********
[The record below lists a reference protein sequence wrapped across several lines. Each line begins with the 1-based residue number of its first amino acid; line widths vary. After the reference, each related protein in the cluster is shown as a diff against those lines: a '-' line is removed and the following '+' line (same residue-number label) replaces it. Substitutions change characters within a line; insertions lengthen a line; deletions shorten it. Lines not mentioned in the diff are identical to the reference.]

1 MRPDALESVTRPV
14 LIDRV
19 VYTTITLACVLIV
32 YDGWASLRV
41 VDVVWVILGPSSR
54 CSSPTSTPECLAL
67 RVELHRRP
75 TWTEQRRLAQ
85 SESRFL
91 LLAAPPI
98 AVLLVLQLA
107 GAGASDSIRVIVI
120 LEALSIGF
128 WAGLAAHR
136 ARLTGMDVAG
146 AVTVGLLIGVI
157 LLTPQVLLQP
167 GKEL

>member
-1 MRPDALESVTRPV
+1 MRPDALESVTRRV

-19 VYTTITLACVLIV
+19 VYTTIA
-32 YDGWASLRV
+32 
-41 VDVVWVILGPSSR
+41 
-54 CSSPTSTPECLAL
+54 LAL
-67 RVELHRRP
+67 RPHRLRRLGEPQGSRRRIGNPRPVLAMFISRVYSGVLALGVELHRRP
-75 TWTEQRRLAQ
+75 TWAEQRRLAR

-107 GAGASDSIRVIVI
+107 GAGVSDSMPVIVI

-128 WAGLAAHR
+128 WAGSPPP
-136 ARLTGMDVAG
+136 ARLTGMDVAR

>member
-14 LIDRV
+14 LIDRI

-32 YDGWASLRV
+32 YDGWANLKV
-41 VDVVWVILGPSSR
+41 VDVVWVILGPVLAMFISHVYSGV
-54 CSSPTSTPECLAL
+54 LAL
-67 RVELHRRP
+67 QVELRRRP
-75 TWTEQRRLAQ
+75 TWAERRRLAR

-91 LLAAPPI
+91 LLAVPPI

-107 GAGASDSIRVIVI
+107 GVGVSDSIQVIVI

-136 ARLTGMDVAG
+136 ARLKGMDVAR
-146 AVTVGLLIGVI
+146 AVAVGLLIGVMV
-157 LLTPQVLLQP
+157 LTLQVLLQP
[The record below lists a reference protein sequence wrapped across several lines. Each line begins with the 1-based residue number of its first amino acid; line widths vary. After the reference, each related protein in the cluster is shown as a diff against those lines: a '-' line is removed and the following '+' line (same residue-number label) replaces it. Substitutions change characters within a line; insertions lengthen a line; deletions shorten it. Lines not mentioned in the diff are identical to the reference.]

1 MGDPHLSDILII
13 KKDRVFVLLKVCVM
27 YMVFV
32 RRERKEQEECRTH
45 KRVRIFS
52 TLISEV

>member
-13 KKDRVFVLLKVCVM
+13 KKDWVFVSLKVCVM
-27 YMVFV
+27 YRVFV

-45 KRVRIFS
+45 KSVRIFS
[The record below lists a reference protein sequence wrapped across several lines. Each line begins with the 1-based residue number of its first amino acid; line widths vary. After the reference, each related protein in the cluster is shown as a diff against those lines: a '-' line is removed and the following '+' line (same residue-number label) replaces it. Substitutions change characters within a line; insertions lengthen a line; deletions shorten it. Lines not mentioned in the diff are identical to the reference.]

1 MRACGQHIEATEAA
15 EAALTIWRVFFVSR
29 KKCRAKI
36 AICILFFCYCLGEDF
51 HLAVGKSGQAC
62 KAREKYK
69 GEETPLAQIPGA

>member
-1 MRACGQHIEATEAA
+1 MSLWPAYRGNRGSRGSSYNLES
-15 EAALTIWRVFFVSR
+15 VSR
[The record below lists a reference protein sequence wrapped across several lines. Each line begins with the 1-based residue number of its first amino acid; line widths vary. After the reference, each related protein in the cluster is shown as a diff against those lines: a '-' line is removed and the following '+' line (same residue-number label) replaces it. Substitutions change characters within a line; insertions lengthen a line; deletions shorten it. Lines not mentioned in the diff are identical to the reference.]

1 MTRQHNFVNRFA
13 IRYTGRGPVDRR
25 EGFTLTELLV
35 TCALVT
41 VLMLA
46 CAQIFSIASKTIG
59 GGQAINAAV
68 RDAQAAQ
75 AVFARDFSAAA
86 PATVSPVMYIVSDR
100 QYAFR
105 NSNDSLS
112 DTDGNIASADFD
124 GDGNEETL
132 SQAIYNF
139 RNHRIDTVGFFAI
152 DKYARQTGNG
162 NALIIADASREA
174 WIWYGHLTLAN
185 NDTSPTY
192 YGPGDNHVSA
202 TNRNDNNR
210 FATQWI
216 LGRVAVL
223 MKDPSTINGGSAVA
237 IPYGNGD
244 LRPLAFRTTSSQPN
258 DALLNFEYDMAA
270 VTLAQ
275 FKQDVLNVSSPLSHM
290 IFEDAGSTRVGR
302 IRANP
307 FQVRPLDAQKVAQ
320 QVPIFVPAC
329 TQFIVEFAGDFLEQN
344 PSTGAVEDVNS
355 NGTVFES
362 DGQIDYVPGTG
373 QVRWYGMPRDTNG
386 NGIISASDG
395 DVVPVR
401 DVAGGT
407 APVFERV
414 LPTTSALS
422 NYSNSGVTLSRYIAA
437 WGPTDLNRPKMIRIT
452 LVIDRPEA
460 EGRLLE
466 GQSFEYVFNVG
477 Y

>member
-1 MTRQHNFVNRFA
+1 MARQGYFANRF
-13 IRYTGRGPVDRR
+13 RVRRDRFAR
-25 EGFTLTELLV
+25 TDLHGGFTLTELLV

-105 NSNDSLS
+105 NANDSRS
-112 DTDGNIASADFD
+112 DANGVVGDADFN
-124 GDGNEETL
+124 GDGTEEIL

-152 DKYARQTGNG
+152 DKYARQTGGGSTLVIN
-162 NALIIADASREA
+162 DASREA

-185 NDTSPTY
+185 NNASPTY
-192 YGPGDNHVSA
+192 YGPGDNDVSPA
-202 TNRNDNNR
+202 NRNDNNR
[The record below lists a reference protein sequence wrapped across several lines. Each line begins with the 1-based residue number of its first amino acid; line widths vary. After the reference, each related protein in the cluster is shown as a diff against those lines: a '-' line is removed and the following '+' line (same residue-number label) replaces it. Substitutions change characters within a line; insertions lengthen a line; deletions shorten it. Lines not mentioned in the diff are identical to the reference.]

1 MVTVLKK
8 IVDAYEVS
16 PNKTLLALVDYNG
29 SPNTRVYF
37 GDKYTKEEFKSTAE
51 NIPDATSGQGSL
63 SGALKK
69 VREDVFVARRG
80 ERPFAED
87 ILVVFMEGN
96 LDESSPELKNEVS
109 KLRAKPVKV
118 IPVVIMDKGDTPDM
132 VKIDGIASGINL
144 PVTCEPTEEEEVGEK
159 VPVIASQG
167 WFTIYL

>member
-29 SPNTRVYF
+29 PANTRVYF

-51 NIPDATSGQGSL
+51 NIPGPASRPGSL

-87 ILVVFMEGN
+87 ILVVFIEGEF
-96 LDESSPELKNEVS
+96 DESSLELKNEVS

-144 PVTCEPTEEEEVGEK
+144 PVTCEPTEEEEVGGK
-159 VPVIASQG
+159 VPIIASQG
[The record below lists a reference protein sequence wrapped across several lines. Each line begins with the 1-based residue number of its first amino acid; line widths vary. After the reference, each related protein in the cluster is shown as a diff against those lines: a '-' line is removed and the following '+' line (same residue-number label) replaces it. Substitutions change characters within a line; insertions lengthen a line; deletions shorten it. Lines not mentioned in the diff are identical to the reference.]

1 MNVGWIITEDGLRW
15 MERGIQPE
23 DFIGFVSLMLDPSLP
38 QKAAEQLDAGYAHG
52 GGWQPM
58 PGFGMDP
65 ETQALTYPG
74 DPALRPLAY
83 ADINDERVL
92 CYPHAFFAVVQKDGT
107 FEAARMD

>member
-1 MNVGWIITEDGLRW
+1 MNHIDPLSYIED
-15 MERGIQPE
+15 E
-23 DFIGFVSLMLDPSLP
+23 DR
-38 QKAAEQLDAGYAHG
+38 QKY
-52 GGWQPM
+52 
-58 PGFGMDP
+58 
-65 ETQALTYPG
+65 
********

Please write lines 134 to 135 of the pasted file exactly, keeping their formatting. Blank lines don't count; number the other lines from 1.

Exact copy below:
407 APVFERV
414 LPTTSALS